Stardust memories

Times Staff Writer

The comedian Phyllis Diller was sitting in the Raytheon Aircraft Services terminal at Van Nuys Airport, wearing a skirt and tunic that were both a deep pink. She saw Tim Conway approaching.

“Tim!” Diller said.

“Phyllis,” Conway said, “I didn’t recognize your legs.”

They fell to talking. Both were on their way to Las Vegas on Tuesday afternoon on Wayne Newton’s personal plane, to help celebrate the 45th anniversary of the Stardust Hotel and Casino. It was a trumped-up PR event like countless others that occur daily in the entertainment business. Only this one would have none of the breathlessness that attends, say, the premiere of “Charlie’s Angels: Full Throttle.”

This one would feature old-pro VIPs like Diller and Conway and Don Rickles. They are entertainers who long ago learned that show business is a lot about getting on a plane and going somewhere. So now they were flying to Vegas on Newton’s F28, returning later the same evening, to fete the Stardust.


The VIPs had been asked to bring a piece of memorabilia for a Stardust-themed time capsule, “scheduled to be sunk later this year.” The Stardust, which opened July 2, 1958, and today is owned by the Boyd Gaming Corp., is one of the few hotels remaining on the Strip whose entertainment lineup doesn’t involve extremely limber French Canadian circus people.

Newton has his own showroom there, having signed a long-term deal with the Stardust in 1999; Rickles and Conway have more modest contracts to perform when Newton’s away. Diller, who as a rule no longer performs her stand-up routine, played the Stardust not long ago with Jack Jones.

In the airport departure lounge, Conway told Diller that he and his old “Carol Burnett Show” colleague Harvey Korman are doing 12 dates a year now in Vegas.

“Brilliant!” Diller said. “I see Harvey at the heart doctor’s place -- is he still alive?”

Rickles, for his part, was already on the plane, ready to go, some 45 minutes before takeoff. He is 77 now and is still Rickles, even with his schedule scaled back to 75 to 100 dates a year, 16 of them at the Stardust. Dressed in a monogrammed blue dress shirt and tie, Rickles was sitting at a table at the back of the plane with Paul Shefrin, his publicist, and a sharply groomed man named Tony Oppedisano. Oppedisano, who would subsequently introduce himself to people as “Tony O,” is Rickles’ tour manager. It is a role that, among other things, seems to involve being there whenever Rickles talks.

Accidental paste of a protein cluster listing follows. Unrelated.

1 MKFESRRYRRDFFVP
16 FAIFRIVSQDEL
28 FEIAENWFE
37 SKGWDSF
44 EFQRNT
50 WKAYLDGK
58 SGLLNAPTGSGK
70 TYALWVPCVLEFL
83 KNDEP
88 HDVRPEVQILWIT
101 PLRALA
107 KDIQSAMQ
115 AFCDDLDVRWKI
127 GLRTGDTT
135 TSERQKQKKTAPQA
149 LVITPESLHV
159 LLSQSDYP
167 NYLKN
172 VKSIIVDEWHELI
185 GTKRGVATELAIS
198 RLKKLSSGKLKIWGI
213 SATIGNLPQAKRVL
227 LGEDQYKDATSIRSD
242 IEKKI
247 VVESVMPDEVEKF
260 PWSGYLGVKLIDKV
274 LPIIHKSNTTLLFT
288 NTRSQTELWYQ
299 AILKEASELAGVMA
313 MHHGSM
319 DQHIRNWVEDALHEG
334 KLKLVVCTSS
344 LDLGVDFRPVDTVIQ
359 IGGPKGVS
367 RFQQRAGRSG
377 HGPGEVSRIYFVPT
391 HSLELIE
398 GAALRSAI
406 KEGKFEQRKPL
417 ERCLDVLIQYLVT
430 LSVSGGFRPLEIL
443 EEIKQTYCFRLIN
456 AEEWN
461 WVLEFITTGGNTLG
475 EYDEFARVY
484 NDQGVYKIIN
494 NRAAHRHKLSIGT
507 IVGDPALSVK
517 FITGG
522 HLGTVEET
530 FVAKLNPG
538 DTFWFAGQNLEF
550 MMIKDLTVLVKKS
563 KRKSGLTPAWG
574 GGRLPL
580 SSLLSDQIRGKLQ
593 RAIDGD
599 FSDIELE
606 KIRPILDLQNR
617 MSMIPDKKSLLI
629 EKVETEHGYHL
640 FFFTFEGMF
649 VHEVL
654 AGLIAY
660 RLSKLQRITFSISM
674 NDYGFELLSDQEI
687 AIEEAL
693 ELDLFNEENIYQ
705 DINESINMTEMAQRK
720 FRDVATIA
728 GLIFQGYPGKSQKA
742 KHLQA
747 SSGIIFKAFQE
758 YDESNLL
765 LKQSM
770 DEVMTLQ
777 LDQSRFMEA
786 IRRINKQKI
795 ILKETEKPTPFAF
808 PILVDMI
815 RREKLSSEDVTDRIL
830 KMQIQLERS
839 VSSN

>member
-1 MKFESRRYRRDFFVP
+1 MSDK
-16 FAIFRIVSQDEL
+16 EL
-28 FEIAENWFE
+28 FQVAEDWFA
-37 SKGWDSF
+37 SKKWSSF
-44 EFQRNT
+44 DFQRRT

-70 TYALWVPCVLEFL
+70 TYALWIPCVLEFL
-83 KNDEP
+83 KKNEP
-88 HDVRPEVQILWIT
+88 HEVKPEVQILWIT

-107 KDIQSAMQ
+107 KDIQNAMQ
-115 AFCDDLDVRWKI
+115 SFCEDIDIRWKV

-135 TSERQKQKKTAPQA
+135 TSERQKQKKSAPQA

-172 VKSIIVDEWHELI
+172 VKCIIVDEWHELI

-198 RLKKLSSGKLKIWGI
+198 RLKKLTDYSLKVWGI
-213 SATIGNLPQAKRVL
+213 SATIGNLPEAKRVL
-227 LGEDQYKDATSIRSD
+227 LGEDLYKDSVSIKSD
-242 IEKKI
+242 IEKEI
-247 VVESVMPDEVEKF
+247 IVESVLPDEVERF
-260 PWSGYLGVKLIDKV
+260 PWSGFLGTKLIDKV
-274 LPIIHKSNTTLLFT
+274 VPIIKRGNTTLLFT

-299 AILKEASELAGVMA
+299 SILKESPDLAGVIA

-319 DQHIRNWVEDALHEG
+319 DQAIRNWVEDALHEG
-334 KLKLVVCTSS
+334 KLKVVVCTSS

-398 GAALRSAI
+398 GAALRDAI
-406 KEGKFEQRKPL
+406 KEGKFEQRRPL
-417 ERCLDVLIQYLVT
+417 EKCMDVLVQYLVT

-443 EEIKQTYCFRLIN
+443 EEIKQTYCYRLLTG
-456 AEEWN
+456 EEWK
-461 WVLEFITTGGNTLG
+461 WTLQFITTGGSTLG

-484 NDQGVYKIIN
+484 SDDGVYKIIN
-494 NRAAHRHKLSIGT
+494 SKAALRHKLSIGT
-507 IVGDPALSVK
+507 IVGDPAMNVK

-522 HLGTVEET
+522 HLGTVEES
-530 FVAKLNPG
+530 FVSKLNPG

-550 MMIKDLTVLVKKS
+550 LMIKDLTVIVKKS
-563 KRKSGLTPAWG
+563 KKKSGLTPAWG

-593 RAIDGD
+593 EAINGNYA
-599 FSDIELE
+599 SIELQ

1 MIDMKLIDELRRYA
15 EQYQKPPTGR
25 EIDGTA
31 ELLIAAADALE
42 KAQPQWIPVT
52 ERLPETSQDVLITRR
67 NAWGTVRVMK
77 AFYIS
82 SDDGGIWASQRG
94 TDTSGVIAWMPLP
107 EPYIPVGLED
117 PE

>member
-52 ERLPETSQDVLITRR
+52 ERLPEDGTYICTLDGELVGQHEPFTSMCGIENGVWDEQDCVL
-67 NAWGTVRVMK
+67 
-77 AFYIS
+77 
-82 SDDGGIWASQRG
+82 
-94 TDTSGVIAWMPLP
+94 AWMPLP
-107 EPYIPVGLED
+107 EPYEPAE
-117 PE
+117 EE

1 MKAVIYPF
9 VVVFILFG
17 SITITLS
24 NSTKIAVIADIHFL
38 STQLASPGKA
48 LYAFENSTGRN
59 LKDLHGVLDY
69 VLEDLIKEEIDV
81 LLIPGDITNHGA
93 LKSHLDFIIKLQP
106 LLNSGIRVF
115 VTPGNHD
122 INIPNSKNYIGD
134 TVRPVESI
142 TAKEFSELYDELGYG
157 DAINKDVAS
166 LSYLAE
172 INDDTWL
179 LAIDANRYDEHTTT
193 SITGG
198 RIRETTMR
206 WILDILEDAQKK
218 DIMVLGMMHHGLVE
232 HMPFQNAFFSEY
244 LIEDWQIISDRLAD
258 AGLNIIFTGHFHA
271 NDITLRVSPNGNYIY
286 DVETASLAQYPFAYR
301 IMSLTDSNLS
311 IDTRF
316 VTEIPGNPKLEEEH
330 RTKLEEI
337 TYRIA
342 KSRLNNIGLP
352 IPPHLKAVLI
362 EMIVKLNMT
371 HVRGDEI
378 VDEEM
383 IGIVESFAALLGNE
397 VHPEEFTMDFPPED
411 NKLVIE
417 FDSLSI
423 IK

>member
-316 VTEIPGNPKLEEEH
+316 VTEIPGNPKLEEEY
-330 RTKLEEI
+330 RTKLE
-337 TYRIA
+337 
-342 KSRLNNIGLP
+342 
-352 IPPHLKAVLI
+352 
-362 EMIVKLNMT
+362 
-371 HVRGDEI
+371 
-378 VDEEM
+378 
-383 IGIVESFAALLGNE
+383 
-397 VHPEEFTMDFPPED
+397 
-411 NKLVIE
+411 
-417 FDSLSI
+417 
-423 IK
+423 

“They’re holding the plane up, they’re waiting for Frank,” Rickles said as the rest of the party boarded. This led to a few traveling-with-Sinatra anecdotes. Finally, actress Valerie Perrine showed up, and the plane could leave -- without Sugar Ray Leonard, though it was unclear why he was coming in the first place.

Perrine was with her friend, Ann Turkel, an actress and former model who was once married to the late Richard Harris. For the time capsule, Perrine had brought along an old program from her days as a showgirl in the Stardust’s Lido de Paris revue. She passed it around and showed off the thongs and purses she now designs. The plane had reached cruising altitude. Conway and Diller were kibitzing, and the sandwiches were out. Ham on wheat with mayonnaise, but people were eating anyway.


Every now and then Diller would let out a Phyllis Diller cackle, and it was like somebody playing an instrument. But Rickles was the biggest presence in the cabin, easy. He reminisced about Vegas in the 1960s with musician Mickey Jones, another VIP.